Protesters tell doctors to ‘remember their ethics’ as they block Old Street roundabout
- Credit: Archant
Raucous protesters blocked Old Street roundabout as they accused Islington Council of being “compliant in cruelty” this afternoon.
They were campaigning against the authority’s “working better” pilot scheme. This allows GPs to refer unemployed patients with long-term health barriers to job coaches stationed within surgeries - though it is strictly voluntary.
The loud protest started outside City Road Medical Centre - one of six Islington surgeries taking part in the pilot - and targeted Islington’s Labour council leader Richard Watts as well as Iain Duncan Smith, secretary of state for work and pensions.
The protest moved to Old Street roundabout, where traffic was briefly brought to a standstill until the demonstration ended around half an hour ago.
Paula Peters, of Disabled People Against Cuts, had told the 100-strong crowd: “They will roll this out across the country.
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“Our message to doctors is, ‘remember you ethics’. There seems to be an attitide of employability being a health solution.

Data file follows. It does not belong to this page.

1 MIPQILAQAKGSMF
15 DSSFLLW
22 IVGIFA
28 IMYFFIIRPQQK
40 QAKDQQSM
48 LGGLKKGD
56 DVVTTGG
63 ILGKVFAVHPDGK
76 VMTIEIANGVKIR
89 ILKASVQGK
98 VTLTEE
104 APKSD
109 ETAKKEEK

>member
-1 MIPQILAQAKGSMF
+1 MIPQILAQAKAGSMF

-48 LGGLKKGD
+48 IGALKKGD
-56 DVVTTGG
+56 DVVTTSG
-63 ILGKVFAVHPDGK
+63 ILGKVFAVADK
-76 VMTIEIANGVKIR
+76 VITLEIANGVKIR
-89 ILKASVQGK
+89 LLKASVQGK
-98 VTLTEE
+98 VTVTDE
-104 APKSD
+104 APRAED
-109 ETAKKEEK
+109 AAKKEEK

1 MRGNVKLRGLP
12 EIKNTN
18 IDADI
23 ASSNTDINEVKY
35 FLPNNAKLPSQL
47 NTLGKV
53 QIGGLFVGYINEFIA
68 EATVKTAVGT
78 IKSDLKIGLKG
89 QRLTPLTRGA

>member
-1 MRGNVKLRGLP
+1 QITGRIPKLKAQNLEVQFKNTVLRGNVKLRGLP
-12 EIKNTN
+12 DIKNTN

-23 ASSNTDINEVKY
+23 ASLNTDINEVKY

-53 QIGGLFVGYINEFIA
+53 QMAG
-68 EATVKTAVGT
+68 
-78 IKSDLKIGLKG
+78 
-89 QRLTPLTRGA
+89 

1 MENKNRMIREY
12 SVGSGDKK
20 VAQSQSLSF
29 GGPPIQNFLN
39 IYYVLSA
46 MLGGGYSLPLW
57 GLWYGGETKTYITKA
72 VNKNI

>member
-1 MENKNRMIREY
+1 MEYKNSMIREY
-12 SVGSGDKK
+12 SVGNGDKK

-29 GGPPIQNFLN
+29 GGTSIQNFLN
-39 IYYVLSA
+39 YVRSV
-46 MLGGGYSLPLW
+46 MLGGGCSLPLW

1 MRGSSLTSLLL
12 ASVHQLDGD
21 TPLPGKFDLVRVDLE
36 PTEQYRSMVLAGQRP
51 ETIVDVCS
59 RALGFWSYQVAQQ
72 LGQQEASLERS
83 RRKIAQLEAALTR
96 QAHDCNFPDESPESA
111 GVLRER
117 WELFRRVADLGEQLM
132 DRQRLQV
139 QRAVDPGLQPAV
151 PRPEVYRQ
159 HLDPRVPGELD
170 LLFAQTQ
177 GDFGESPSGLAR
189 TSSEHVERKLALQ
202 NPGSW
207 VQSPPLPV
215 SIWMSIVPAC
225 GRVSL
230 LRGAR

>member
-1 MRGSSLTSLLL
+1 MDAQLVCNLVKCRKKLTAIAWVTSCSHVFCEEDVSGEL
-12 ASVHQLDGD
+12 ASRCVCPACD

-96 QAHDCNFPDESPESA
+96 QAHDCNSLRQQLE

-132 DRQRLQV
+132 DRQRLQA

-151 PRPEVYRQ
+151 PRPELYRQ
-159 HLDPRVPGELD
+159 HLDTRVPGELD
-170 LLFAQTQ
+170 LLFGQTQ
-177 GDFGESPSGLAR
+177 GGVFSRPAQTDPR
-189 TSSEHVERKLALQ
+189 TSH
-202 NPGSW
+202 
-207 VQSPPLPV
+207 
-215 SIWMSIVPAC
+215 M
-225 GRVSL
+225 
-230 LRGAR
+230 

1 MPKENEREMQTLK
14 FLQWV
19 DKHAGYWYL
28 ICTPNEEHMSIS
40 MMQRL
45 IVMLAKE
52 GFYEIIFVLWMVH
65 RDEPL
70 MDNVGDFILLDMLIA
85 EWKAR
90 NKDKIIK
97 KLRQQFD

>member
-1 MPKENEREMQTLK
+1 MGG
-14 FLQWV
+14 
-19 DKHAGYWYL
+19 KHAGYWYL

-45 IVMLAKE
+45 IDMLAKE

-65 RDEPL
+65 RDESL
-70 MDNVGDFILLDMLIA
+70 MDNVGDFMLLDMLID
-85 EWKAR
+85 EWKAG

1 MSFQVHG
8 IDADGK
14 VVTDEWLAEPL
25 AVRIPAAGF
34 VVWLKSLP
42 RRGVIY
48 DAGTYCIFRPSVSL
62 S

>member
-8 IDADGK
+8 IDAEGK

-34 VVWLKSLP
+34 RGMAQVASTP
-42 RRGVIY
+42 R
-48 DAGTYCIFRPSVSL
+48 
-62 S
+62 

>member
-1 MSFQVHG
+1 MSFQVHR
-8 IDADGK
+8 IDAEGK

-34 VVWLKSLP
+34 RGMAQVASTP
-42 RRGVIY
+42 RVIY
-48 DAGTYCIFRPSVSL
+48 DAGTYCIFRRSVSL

“Mental health patients will be placed under so much pressure. Instead of health, surgeries will be places of bullying, and sanctions.”
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Dr Mona Kamal, a phychiatrist, joined the protest and said: “They want doctors to be compliant in cruelty. They are basically telling us our number one priority the department of work and pensions.
“Doctors don’t prescribe jobs. We prescribe care and treatment. That’s all we want to do and will not allow being bullied into abandoning our duty of care.”
But in a statement, Cllr Watts said: “Islington Council has long been on the side of our most vulnerable residents as we continue to fight against the government’s benefit cuts, which threaten disabled people’s ability to exercise independence in their lives.
“To be clear: the ‘working better’ scheme is entirely voluntary and not linked, in any way, to any welfare-to-work conditionality or sanctions regime.
“This is not about work being a ‘cure’ for people’s health conditions. It’s about doing more to break down barriers and make employment support services more accessible and inclusive to those who want to benefit from them.
“I’d very much like to invite anyone who might have concerns about the scheme to come and meet us so we can discuss them in detail.”
Islington Clinical Commissioning Group added that patients who join the scheme are able to leave at any time.